At least that's my belief. I did not, I admit crunch the numbers to see if it rains more on Blues Fest than other days in mid-June. That's doesn't seem worth doing. Besides, few people confronted with facts contrary to their beliefs change those beliefs—easier to ignore discordant facts and keep plowing forward—and I might as well be one of them, at least in this regard. As this column shows, I've held my Blues Fest=Rain conviction for a long, long time. It also shows how, unlike beliefs, fashions change. I almost never wear a suit today. What would be the purpose? Though I still have that tailor-made blue silk suit that I bought in Thailand, though I' know better than to try it on.
I'm writing this on casual Friday, which means that instead of wearing a coat and tie, I'm wearing jeans and a golf shirt. I don't know if that frees me up to soar the empyrean heights; we'll see.
Frankly, I prefer wearing a suit. First off, there are more pockets. Like many men, I carry a lot of stuff. There is a wallet and keys, pens, sunglasses, my security card, a pocketknife, a handkerchief. It gets quite bulky stuffed into jean pockets -- a suit jacket has room for all that gear, plus whatever newspaper clippings, bar matches and folded letters I pick up through the day.
There also is a certain feeling of readiness you get from wearing a suit. This is a job where literally anything can happen, and if you're dressed down, well, it can be one of those memories that causes you to flinch for the rest of your life.
Two incidents come to mind. One was on a Saturday night. I was working the late shift -- 6 p.m. to 2 a.m. Typically, if I'd be sent out, I'd be sent to a fire. So I wore jeans and a T-shirt. No fire that night. But I did get sent to the Palmer House, I believe, for a black-tie dinner for the Israeli prime minister, attended by the brass of the newspaper. Not a good moment.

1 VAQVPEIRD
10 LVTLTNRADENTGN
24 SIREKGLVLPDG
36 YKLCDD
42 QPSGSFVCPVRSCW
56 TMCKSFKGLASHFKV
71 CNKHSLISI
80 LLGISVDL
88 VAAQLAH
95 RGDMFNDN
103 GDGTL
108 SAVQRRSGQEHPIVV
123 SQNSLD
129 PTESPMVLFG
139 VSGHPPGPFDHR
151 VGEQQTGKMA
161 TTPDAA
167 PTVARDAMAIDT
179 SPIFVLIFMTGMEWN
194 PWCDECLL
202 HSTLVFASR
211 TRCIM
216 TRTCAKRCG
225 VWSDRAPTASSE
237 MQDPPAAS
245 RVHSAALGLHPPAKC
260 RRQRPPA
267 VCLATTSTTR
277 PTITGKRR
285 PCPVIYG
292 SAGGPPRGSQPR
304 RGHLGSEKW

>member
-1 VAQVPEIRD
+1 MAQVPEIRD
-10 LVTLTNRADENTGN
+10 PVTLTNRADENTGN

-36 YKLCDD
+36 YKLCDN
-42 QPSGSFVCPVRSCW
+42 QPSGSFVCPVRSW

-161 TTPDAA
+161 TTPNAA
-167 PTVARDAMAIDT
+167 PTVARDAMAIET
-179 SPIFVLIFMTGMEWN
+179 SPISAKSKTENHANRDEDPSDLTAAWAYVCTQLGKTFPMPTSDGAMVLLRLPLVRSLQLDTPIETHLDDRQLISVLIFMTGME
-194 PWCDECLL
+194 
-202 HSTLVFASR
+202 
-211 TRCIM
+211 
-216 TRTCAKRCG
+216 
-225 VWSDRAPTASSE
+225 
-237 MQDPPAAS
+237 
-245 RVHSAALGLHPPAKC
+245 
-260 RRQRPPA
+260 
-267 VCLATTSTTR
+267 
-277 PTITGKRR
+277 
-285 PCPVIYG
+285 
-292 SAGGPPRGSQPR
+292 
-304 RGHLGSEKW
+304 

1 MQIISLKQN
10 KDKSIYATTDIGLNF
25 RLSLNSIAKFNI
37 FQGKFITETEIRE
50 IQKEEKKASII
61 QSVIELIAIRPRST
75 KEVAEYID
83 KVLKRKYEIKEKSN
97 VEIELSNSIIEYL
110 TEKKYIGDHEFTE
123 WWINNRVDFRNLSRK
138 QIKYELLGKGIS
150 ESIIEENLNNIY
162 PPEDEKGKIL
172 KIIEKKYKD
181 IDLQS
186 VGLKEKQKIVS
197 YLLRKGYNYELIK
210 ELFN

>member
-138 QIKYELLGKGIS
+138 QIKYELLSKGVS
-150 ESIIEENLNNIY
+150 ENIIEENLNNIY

Even worse was a black-tie AIDS benefit. The men there really knew how to don a tuxedo. I went to this benefit, again at the last minute, wearing jeans and a ragged linen short-sleeved shirt that had begun to fall apart. I was literally hiding behind plants, scooting up to men dressed like the cast of a Noel Coward play. I would apologize profusely, get a quote while trying to scrunch myself up into a little ball, then hurry back behind a chair to hide until I worked my courage up to sally out again and grab another quote.
A suit is so much easier. Lots of men grumbled when the word was put out, a few years back, that reporters at the newspaper were expected to dress properly. That was a shock to people used to dressing as they pleased -- I had once come to work in shorts and a Hawaiian shirt.
But I didn't grumble; I felt liberated. The beauty of suits is that you don't have to think. Just make sure you aren't wearing the same one you wore yesterday, find a tie that doesn't clash terribly, and you're on your way.
Perhaps because I don't deal with software companies, I have never gotten into trouble with the suit. Yes, I got a few long looks hanging around the dock at Montrose Harbor, chatting with boaters in tank tops and cutoffs. And there was that terrible Blues Fest.
As you may know, it always rains at Blues Fest. Always. They might as well call it Rain Fest. I drew the short straw one evening, and went over there just as a monsoon of biblical proportions was lashing Grant Park. I happened to be wearing a blue pinstriped suit, tailor-made for me, and black wing tips -- the best outfit I owned.
Of course I stayed under cover, by the bandshell. Until I noticed, way out in the grass, one lone person -- this goof, sitting all by himself, holding a garbage bag over his head, listening to the music in the driving rain.
I at first tried to ignore him, tried to pretend that I didn't have to do what I had to do. But duty called. I'll never forget the slow slog through that mudfield, the shiny wing tips sinking into the mire, the rain matting the blue silk against my body.
I got to the man and flipped open my notebook, the rain instantly soaking the paper, the ink running down the page.
"I see you're enjoying yourself here at the Blues Fest," I said.
"Oh yes," he said. "I'm a big blues fan."
—Originally published in the Chicago Sun-Times, Aug. 18, 1998